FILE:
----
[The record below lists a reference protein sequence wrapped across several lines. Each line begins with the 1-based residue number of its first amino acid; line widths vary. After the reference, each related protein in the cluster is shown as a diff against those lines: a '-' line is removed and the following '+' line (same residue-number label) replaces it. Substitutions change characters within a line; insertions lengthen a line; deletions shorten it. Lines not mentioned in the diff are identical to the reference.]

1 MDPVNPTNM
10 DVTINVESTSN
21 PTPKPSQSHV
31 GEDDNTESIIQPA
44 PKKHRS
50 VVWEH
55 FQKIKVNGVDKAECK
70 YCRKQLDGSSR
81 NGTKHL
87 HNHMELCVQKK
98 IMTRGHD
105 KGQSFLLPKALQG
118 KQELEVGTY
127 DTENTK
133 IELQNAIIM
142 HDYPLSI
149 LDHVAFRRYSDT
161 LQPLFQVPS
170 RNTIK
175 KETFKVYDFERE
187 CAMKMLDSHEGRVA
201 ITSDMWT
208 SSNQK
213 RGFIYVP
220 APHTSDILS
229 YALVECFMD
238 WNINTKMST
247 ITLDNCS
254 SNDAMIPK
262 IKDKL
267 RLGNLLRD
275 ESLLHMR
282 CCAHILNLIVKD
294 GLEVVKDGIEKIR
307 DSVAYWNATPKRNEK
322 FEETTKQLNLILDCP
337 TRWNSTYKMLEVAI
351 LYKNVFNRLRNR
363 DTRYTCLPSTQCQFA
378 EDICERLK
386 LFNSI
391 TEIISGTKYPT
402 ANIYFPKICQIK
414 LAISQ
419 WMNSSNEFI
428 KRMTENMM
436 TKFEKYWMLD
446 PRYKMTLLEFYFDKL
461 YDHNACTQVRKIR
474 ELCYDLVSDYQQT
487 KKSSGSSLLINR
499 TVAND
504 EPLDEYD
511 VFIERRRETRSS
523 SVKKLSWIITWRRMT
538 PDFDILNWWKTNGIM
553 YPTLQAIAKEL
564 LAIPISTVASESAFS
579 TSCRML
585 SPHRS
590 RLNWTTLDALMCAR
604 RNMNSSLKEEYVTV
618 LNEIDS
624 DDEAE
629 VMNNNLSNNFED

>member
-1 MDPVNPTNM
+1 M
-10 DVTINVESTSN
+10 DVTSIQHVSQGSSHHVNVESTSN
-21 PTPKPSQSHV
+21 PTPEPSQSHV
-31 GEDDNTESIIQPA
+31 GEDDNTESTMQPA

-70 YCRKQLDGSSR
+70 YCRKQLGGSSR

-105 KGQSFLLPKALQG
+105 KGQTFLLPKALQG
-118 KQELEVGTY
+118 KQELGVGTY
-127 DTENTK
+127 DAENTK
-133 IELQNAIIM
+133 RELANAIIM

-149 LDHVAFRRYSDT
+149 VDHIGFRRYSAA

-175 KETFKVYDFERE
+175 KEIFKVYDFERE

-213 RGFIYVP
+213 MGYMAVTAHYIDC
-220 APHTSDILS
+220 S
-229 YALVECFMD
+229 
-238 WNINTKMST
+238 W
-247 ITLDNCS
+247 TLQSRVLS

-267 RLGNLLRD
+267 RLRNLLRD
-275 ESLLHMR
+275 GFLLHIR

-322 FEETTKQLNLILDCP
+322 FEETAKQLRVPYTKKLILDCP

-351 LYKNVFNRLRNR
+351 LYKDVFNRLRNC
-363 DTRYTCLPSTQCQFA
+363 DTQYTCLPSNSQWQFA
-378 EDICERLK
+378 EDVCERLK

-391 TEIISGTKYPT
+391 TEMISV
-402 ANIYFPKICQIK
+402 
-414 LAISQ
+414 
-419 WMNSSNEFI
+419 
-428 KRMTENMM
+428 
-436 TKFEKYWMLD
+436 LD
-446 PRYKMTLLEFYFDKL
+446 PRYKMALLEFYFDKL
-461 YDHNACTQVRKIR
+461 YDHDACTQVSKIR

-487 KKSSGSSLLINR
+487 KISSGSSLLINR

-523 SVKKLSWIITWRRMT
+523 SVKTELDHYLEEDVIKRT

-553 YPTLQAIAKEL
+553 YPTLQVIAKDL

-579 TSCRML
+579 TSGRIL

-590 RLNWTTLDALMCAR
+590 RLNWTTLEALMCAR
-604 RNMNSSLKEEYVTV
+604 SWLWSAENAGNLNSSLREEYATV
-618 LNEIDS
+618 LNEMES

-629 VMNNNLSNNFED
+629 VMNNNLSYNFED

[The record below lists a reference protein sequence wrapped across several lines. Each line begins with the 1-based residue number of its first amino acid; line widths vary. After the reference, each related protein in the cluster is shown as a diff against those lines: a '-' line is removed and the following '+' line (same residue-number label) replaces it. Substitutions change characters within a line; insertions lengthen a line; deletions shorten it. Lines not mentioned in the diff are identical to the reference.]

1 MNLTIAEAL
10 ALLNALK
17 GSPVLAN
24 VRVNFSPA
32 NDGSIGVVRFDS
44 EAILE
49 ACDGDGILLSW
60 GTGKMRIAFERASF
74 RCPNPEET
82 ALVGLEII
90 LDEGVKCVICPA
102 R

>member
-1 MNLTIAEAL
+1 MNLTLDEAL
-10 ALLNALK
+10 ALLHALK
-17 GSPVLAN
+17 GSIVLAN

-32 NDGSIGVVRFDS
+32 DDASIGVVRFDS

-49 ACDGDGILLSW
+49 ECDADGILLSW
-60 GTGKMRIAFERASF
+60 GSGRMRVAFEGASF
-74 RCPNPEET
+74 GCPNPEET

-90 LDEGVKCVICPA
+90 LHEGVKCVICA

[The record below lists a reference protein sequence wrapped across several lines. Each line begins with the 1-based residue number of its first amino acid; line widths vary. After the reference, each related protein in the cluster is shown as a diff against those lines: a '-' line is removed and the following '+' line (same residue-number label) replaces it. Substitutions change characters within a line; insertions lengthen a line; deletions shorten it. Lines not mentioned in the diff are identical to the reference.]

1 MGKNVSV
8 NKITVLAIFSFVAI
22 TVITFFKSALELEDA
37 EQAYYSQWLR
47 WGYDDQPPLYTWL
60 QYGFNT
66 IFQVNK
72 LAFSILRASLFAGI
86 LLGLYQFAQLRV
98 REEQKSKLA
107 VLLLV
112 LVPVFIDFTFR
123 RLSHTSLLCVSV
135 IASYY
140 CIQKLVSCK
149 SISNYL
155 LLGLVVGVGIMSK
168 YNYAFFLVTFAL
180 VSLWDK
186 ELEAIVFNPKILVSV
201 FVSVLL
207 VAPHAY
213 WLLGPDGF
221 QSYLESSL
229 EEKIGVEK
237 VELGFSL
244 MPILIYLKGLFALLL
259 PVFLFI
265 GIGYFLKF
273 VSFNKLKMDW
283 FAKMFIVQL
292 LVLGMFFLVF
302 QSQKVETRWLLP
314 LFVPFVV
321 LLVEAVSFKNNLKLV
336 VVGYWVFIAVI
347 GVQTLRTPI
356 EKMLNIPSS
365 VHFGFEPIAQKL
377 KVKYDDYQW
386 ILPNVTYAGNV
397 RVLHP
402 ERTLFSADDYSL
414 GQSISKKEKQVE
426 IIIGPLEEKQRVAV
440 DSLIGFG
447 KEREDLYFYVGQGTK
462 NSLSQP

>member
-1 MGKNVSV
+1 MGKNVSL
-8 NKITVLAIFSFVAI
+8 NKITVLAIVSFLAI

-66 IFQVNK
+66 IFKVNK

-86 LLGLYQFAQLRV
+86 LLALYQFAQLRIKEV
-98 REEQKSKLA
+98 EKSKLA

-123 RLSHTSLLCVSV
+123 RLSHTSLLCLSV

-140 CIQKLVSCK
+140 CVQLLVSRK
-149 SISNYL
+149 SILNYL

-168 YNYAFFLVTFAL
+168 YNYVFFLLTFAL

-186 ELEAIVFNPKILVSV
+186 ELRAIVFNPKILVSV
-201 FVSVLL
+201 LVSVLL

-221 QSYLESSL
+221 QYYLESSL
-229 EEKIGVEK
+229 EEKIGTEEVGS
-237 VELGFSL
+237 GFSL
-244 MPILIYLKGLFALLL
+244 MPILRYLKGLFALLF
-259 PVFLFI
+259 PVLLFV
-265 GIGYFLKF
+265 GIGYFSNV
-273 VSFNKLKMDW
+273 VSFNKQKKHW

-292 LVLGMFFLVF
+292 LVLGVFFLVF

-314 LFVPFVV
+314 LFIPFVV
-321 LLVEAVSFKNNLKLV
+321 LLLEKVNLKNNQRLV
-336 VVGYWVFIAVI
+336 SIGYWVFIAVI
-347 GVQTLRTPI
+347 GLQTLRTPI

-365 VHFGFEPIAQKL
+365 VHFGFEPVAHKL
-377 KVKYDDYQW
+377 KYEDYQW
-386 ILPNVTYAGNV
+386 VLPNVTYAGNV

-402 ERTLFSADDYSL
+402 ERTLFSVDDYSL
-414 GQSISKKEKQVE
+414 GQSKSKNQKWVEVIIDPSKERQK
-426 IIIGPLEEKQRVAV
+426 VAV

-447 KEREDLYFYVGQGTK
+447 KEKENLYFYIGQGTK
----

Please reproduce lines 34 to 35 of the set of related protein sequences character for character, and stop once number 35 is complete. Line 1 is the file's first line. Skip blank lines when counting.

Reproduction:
282 CCAHILNLIVKD
294 GLEVVKDGIEKIR